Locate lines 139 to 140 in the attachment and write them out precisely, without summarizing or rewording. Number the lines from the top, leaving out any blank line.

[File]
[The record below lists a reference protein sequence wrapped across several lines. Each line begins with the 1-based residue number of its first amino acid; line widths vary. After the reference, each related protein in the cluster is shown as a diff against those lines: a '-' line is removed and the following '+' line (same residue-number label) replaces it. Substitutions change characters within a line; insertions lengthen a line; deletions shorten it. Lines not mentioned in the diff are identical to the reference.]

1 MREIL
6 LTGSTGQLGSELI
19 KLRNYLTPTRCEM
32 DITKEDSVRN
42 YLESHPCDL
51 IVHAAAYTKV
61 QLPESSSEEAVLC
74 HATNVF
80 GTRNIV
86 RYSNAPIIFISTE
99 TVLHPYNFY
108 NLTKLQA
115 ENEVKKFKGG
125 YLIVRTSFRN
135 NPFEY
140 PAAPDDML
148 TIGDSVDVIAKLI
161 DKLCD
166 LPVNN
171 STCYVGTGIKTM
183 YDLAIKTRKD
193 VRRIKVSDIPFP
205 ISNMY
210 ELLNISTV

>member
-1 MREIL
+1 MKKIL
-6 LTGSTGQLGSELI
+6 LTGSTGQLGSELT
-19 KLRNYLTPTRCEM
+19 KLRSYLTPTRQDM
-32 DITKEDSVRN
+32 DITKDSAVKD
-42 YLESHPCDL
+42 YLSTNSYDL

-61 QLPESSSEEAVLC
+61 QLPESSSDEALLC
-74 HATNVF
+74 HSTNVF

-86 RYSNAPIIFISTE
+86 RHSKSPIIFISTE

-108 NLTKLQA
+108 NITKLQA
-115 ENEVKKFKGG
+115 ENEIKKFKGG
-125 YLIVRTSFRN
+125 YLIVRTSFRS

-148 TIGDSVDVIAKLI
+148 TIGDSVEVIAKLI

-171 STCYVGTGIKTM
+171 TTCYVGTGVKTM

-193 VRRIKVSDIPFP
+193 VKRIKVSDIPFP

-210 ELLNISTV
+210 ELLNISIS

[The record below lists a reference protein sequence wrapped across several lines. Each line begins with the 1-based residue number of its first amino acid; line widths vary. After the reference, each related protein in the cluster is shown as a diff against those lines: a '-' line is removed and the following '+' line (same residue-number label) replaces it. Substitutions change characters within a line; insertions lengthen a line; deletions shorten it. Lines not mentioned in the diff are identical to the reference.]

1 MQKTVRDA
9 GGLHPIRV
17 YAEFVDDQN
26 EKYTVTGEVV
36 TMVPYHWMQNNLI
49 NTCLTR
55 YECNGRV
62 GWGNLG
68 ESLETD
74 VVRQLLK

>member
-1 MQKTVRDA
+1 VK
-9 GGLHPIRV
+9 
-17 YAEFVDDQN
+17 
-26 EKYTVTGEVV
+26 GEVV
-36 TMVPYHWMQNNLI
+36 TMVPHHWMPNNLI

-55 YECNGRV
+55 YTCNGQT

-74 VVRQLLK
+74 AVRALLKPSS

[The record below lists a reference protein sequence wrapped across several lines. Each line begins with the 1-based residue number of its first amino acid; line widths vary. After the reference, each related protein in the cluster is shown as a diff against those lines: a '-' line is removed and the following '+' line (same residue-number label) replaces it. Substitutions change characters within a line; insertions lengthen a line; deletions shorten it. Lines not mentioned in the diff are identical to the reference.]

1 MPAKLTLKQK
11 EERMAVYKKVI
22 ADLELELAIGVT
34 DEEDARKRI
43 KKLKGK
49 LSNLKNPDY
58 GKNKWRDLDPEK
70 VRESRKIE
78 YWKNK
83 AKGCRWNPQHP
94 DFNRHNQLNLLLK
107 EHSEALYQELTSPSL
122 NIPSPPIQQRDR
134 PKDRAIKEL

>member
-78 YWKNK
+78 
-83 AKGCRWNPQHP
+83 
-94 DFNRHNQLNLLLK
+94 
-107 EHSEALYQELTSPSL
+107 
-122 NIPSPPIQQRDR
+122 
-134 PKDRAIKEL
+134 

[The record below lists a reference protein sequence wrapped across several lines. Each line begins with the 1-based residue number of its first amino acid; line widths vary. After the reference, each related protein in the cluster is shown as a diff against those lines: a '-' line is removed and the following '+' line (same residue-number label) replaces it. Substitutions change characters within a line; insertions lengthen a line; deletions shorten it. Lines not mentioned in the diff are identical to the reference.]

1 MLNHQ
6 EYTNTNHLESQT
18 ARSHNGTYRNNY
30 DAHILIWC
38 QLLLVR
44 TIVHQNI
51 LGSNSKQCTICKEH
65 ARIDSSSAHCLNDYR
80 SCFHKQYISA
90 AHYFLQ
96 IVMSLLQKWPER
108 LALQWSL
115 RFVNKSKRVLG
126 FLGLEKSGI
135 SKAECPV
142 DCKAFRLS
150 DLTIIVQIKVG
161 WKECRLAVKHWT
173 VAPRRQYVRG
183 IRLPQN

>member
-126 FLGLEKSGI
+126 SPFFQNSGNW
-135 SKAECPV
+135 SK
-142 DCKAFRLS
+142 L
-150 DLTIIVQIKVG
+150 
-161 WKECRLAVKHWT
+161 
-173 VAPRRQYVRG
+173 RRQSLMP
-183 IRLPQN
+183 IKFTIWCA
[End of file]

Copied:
-150 DLTIIVQIKVG
+150 